You might feel like the news is screaming at you with headlines about another looming financial meltdown after big falls in the Chinese stock market triggered panic among investors in the US and elsewhere.
Damian McBride, a former adviser to Gordon Brown, didn't help things by warning people that now was the time to panic and stockpile food and water.
It's true that the numbers we are talking about are scary: the Shanghai Composite Index suffered its worst decline since 2007, the Dow fell 1,000 points in its first four minutes of trading, while in the UK the FTSE 100 lost £74billion in a single day (its biggest daily drop since 2009).
But here's the reassuring bit. Yes, Chinese stocks are down 60 per cent since June, but still up 60 per cent compared to June last year. There current levels are around the same as March this year.
In the US, this is the long-term trend:
And while this looks scary about the FTSE's performance in the last week:
This is what the last ten years looks like:
The truth is that we don't yet know how serious these falls in the global markets could become, or what will happen to the price of oil. Former US treasury secretary Larry Summers did tweet the below warning, but we should take him at his word; "could be":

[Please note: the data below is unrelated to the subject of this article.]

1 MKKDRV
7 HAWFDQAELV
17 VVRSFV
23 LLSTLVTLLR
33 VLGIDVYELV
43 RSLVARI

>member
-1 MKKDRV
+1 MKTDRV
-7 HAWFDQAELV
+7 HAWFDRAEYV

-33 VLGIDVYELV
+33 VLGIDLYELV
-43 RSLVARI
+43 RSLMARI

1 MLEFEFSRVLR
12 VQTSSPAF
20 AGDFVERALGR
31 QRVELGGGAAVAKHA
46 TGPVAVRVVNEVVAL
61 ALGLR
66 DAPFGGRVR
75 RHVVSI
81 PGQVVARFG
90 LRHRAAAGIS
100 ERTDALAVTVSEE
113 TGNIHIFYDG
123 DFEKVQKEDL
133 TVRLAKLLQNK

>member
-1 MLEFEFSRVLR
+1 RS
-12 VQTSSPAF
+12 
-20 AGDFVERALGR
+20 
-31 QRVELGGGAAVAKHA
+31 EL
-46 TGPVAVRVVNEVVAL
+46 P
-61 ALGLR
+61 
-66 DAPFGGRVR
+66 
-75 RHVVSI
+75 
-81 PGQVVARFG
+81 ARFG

And, as The Independent's deputy business editor Ben Chu notes, many traders are on holiday in August meaning trading volumes are comparatively thin:
In these markets changes in sentiment tend to have a much bigger herding effect. It's possible that when more traders return they may take more sanguine view of the prospects of companies that make up the global indices and prices may recover.
So, overall, at this point, our message is one of not panicking.
You can read more about how today's stock market crash will affect you here.